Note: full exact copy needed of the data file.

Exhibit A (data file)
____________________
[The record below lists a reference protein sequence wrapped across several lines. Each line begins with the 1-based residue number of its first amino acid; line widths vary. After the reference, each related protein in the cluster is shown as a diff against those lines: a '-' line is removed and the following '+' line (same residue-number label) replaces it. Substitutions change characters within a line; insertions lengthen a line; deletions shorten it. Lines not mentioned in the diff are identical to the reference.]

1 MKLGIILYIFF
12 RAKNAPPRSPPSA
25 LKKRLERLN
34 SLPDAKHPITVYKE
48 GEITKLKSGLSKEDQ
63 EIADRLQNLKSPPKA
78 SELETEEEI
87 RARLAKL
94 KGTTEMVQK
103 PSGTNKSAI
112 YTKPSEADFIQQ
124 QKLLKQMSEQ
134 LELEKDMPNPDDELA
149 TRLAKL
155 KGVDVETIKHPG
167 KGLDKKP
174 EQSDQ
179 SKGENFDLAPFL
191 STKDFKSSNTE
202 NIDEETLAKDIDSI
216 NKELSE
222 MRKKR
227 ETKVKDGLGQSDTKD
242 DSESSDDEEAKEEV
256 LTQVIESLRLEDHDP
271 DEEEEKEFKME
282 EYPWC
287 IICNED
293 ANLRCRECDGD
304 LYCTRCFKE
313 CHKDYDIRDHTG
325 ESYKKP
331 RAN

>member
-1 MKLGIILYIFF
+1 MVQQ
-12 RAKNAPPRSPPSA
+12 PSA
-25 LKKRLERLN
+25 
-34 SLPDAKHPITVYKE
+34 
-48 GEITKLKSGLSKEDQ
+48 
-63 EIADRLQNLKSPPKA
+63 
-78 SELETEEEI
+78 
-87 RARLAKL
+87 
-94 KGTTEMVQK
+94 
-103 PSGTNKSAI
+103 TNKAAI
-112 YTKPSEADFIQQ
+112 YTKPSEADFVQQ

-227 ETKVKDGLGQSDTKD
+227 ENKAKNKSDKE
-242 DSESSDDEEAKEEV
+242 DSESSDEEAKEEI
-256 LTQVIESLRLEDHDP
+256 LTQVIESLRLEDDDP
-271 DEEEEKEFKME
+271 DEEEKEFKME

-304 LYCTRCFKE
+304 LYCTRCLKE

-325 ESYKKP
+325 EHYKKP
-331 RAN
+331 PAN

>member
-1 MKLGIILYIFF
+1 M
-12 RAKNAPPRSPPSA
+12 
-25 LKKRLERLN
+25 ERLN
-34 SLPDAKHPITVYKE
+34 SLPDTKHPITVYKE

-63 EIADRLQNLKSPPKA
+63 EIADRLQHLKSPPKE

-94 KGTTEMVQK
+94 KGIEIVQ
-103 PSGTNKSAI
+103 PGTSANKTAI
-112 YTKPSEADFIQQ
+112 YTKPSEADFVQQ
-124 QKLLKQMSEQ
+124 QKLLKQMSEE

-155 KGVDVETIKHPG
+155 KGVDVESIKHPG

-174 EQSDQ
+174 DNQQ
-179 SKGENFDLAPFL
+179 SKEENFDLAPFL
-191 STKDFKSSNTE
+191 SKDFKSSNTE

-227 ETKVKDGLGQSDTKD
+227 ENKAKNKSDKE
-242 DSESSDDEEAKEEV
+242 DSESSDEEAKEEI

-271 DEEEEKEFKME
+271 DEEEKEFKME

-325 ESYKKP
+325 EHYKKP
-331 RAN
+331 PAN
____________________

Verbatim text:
[The record below lists a reference protein sequence wrapped across several lines. Each line begins with the 1-based residue number of its first amino acid; line widths vary. After the reference, each related protein in the cluster is shown as a diff against those lines: a '-' line is removed and the following '+' line (same residue-number label) replaces it. Substitutions change characters within a line; insertions lengthen a line; deletions shorten it. Lines not mentioned in the diff are identical to the reference.]

1 MKLGIILYIFF
12 RAKNAPPRSPPSA
25 LKKRLERLN
34 SLPDAKHPITVYKE
48 GEITKLKSGLSKEDQ
63 EIADRLQNLKSPPKA
78 SELETEEEI
87 RARLAKL
94 KGTTEMVQK
103 PSGTNKSAI
112 YTKPSEADFIQQ
124 QKLLKQMSEQ
134 LELEKDMPNPDDELA
149 TRLAKL
155 KGVDVETIKHPG
167 KGLDKKP
174 EQSDQ
179 SKGENFDLAPFL
191 STKDFKSSNTE
202 NIDEETLAKDIDSI
216 NKELSE
222 MRKKR
227 ETKVKDGLGQSDTKD
242 DSESSDDEEAKEEV
256 LTQVIESLRLEDHDP
271 DEEEEKEFKME
282 EYPWC
287 IICNED
293 ANLRCRECDGD
304 LYCTRCFKE
313 CHKDYDIRDHTG
325 ESYKKP
331 RAN

>member
-1 MKLGIILYIFF
+1 MVQQ
-12 RAKNAPPRSPPSA
+12 PSA
-25 LKKRLERLN
+25 
-34 SLPDAKHPITVYKE
+34 
-48 GEITKLKSGLSKEDQ
+48 
-63 EIADRLQNLKSPPKA
+63 
-78 SELETEEEI
+78 
-87 RARLAKL
+87 
-94 KGTTEMVQK
+94 
-103 PSGTNKSAI
+103 TNKAAI
-112 YTKPSEADFIQQ
+112 YTKPSEADFVQQ

-227 ETKVKDGLGQSDTKD
+227 ENKAKNKSDKE
-242 DSESSDDEEAKEEV
+242 DSESSDEEAKEEI
-256 LTQVIESLRLEDHDP
+256 LTQVIESLRLEDDDP
-271 DEEEEKEFKME
+271 DEEEKEFKME

-304 LYCTRCFKE
+304 LYCTRCLKE

-325 ESYKKP
+325 EHYKKP
-331 RAN
+331 PAN

>member
-1 MKLGIILYIFF
+1 M
-12 RAKNAPPRSPPSA
+12 
-25 LKKRLERLN
+25 ERLN
-34 SLPDAKHPITVYKE
+34 SLPDTKHPITVYKE

-63 EIADRLQNLKSPPKA
+63 EIADRLQHLKSPPKE

-94 KGTTEMVQK
+94 KGIEIVQ
-103 PSGTNKSAI
+103 PGTSANKTAI
-112 YTKPSEADFIQQ
+112 YTKPSEADFVQQ
-124 QKLLKQMSEQ
+124 QKLLKQMSEE

-155 KGVDVETIKHPG
+155 KGVDVESIKHPG

-174 EQSDQ
+174 DNQQ
-179 SKGENFDLAPFL
+179 SKEENFDLAPFL
-191 STKDFKSSNTE
+191 SKDFKSSNTE

-227 ETKVKDGLGQSDTKD
+227 ENKAKNKSDKE
-242 DSESSDDEEAKEEV
+242 DSESSDEEAKEEI

-271 DEEEEKEFKME
+271 DEEEKEFKME

-325 ESYKKP
+325 EHYKKP
-331 RAN
+331 PAN